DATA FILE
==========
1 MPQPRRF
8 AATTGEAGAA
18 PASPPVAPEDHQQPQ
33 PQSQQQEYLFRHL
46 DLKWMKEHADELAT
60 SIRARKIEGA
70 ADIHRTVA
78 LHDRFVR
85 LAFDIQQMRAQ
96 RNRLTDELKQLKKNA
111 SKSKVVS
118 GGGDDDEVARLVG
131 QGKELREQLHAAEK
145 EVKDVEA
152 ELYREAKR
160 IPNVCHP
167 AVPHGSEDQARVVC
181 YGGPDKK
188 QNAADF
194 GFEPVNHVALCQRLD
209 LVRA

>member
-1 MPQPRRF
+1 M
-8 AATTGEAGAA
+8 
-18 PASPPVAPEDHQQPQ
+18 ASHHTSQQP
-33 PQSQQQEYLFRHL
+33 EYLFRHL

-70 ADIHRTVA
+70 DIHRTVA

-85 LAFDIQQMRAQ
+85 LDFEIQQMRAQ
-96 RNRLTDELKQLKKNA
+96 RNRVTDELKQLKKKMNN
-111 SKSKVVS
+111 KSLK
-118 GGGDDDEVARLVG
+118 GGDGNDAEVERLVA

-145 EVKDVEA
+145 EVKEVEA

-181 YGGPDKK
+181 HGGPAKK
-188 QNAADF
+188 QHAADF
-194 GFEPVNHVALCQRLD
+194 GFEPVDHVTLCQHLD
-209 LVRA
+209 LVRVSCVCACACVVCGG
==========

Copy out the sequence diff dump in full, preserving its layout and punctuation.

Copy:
1 MPQPRRF
8 AATTGEAGAA
18 PASPPVAPEDHQQPQ
33 PQSQQQEYLFRHL
46 DLKWMKEHADELAT
60 SIRARKIEGA
70 ADIHRTVA
78 LHDRFVR
85 LAFDIQQMRAQ
96 RNRLTDELKQLKKNA
111 SKSKVVS
118 GGGDDDEVARLVG
131 QGKELREQLHAAEK
145 EVKDVEA
152 ELYREAKR
160 IPNVCHP
167 AVPHGSEDQARVVC
181 YGGPDKK
188 QNAADF
194 GFEPVNHVALCQRLD
209 LVRA

>member
-1 MPQPRRF
+1 M
-8 AATTGEAGAA
+8 
-18 PASPPVAPEDHQQPQ
+18 ASHHTSQQP
-33 PQSQQQEYLFRHL
+33 EYLFRHL

-70 ADIHRTVA
+70 DIHRTVA

-85 LAFDIQQMRAQ
+85 LDFEIQQMRAQ
-96 RNRLTDELKQLKKNA
+96 RNRVTDELKQLKKKMNN
-111 SKSKVVS
+111 KSLK
-118 GGGDDDEVARLVG
+118 GGDGNDAEVERLVA

-145 EVKDVEA
+145 EVKEVEA

-181 YGGPDKK
+181 HGGPAKK
-188 QNAADF
+188 QHAADF
-194 GFEPVNHVALCQRLD
+194 GFEPVDHVTLCQHLD
-209 LVRA
+209 LVRVSCVCACACVVCGG